On August 4, 2018, I visited the Hiroshima Prefectural Art Museum to watch a Kagura performance. Although it was my second Kagura performance, it felt totally new for a few reasons.
For one, I had never seen this story. Every Kagura performance depicts a different Japanese legend, one that usually involves a fierce battle pitting good against evil. This time, I had the opportunity to see a story about the Emperor courageously facing Jin-Rin, a flying demon who persistently torments the local villagers. Costumes, song and dance were all beautifully intertwined in the development of tension and excitement throughout this unique story. I personally loved the way the beat of the drums and gentle flute seemed to echo the traits of the flying demon who’s movements were, at the same time, both graceful and aggressive.
Another point that added to my sense of “first time” was the interest I found in watching my fellow audience members react to the performance. One aspect I love about Kagura is how engaging and interactive it is. Before the performance begins, the host indicates that cheers and applause are highly welcome and that active audience response will give added life to the experience. This time, it became clear how my Kagura experience varied depending on the level of audience involvement during the show. At this show, the audience whistled and clapped loudly particularly during the story’s climax. They instantly energized the atmosphere, and I am sure no one who was in that room will ever forget the experience. There was also a question and answer session at the end of the show, which gave all of us, newly minted “fans”, the chance to interact with the performers directly. This gave the whole experience an additional layer of delight.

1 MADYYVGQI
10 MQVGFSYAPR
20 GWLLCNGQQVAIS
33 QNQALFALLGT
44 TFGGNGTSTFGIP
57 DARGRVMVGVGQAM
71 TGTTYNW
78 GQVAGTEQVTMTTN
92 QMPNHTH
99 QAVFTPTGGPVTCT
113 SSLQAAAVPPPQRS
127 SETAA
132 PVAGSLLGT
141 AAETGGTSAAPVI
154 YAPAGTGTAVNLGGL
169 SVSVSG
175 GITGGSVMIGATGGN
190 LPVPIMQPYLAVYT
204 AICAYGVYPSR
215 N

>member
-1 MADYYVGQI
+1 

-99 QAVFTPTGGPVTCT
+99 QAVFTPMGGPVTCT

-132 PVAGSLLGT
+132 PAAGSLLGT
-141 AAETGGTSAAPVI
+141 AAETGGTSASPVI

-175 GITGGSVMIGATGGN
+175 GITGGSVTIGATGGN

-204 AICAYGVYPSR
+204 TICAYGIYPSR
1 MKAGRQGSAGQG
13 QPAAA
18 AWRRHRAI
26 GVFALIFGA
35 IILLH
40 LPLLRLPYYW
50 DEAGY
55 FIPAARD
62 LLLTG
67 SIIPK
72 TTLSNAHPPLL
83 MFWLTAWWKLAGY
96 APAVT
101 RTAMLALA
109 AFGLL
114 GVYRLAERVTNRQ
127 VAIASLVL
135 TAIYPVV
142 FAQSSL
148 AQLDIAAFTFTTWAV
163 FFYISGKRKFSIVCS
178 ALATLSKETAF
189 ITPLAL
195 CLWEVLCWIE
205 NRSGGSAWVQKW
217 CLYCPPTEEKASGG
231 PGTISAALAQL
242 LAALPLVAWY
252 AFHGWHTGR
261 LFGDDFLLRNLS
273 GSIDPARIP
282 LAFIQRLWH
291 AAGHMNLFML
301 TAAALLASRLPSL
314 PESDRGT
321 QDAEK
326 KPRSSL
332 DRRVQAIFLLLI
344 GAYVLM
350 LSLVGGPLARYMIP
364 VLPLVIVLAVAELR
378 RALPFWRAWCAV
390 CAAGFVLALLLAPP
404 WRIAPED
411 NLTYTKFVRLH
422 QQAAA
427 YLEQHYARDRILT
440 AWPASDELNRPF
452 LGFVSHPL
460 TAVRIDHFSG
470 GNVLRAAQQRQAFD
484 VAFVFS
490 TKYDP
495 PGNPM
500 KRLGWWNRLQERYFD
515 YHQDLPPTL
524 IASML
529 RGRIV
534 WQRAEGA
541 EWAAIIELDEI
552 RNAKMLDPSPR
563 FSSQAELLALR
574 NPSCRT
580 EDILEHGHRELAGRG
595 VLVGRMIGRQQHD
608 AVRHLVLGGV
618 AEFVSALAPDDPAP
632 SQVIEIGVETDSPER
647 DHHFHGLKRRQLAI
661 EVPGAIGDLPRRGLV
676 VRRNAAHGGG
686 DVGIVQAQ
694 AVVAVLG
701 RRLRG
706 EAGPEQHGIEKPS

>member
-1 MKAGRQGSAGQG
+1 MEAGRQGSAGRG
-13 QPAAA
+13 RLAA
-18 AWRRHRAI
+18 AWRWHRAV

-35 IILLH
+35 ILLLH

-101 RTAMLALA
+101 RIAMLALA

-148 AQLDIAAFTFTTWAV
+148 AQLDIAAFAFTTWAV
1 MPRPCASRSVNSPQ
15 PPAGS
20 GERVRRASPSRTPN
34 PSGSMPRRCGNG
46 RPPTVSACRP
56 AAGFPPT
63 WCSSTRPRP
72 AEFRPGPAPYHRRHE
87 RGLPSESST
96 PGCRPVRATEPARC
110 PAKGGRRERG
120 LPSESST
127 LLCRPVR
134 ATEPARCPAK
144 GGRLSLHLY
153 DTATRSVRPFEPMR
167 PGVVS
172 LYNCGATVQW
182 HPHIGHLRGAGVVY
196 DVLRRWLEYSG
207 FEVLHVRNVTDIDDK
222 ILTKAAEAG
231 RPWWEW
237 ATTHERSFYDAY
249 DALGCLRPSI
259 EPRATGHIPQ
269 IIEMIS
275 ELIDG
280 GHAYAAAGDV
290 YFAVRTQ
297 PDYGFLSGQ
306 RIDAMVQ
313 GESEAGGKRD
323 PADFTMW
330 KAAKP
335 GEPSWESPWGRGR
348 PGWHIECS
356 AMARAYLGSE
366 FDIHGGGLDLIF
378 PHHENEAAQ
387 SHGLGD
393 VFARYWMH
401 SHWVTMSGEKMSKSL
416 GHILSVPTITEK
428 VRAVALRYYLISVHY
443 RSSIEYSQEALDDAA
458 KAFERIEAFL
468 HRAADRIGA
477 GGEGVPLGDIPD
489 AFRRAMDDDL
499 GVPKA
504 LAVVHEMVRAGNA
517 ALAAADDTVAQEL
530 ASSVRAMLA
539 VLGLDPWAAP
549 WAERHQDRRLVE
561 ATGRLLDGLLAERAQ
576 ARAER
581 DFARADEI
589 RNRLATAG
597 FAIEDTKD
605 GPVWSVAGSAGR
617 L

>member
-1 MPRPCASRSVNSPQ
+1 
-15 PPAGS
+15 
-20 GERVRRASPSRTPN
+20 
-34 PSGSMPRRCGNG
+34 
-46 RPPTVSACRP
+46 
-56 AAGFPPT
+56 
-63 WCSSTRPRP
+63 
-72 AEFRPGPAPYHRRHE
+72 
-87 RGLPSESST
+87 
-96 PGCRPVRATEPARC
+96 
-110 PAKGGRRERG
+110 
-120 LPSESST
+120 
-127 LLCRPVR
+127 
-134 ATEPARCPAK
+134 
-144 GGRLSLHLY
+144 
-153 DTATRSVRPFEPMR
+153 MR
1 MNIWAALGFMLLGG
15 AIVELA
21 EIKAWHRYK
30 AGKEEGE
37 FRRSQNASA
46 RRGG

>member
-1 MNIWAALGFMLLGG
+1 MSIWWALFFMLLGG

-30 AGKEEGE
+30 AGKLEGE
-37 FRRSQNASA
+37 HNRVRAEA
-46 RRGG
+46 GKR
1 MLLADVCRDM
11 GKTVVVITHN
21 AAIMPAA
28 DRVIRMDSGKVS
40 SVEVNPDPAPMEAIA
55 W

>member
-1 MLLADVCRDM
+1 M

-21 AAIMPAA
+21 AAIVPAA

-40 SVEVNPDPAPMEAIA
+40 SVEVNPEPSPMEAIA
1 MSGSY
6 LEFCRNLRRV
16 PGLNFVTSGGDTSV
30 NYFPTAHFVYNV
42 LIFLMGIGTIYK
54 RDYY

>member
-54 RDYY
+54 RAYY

I fell in love with Kagura the first time I saw it but I notice a richer appreciation now after my second experience because I realized how different each and every performance can be. The story, performers, audience, dance, music, and song; the unique collaboration of every element works perfectly into this evening of Japanese culture. Definitely an experience not to be missed. The Kagura performances at Hiroshima Prefectural Art Museum are also friendly to non-Japanese speakers, as they show English subtitles of the dialogue on a screen and have multiple translators present for visitors who want to ask questions.
If you are wondering how to spend your time in Hiroshima, I highly recommend an evening of Kagura. You are sure to experience the beauty of interacting with tradition. Surely an unforgettable event for all!
Words: Hana Shiraishi
Photos Paul Walsh